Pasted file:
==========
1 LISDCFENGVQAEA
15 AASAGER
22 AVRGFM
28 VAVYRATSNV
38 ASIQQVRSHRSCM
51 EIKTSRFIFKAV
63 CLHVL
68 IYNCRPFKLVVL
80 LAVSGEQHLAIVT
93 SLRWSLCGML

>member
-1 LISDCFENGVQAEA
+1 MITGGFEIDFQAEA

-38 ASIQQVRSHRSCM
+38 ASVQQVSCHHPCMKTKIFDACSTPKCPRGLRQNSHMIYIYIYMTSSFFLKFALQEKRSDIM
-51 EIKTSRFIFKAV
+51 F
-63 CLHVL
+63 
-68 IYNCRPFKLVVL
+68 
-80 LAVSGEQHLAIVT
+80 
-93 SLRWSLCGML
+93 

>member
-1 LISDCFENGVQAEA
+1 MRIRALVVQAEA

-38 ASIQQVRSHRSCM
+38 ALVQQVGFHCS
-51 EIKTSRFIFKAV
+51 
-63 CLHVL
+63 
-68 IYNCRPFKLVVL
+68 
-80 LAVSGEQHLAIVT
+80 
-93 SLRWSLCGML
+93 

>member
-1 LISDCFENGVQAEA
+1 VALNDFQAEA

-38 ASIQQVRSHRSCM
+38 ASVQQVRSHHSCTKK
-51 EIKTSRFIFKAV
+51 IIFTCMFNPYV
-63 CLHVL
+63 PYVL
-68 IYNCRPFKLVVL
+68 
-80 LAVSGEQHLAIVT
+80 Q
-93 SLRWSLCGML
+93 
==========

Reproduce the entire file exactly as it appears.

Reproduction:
1 LISDCFENGVQAEA
15 AASAGER
22 AVRGFM
28 VAVYRATSNV
38 ASIQQVRSHRSCM
51 EIKTSRFIFKAV
63 CLHVL
68 IYNCRPFKLVVL
80 LAVSGEQHLAIVT
93 SLRWSLCGML

>member
-1 LISDCFENGVQAEA
+1 MITGGFEIDFQAEA

-38 ASIQQVRSHRSCM
+38 ASVQQVSCHHPCMKTKIFDACSTPKCPRGLRQNSHMIYIYIYMTSSFFLKFALQEKRSDIM
-51 EIKTSRFIFKAV
+51 F
-63 CLHVL
+63 
-68 IYNCRPFKLVVL
+68 
-80 LAVSGEQHLAIVT
+80 
-93 SLRWSLCGML
+93 

>member
-1 LISDCFENGVQAEA
+1 MRIRALVVQAEA

-38 ASIQQVRSHRSCM
+38 ALVQQVGFHCS
-51 EIKTSRFIFKAV
+51 
-63 CLHVL
+63 
-68 IYNCRPFKLVVL
+68 
-80 LAVSGEQHLAIVT
+80 
-93 SLRWSLCGML
+93 

>member
-1 LISDCFENGVQAEA
+1 VALNDFQAEA

-38 ASIQQVRSHRSCM
+38 ASVQQVRSHHSCTKK
-51 EIKTSRFIFKAV
+51 IIFTCMFNPYV
-63 CLHVL
+63 PYVL
-68 IYNCRPFKLVVL
+68 
-80 LAVSGEQHLAIVT
+80 Q
-93 SLRWSLCGML
+93 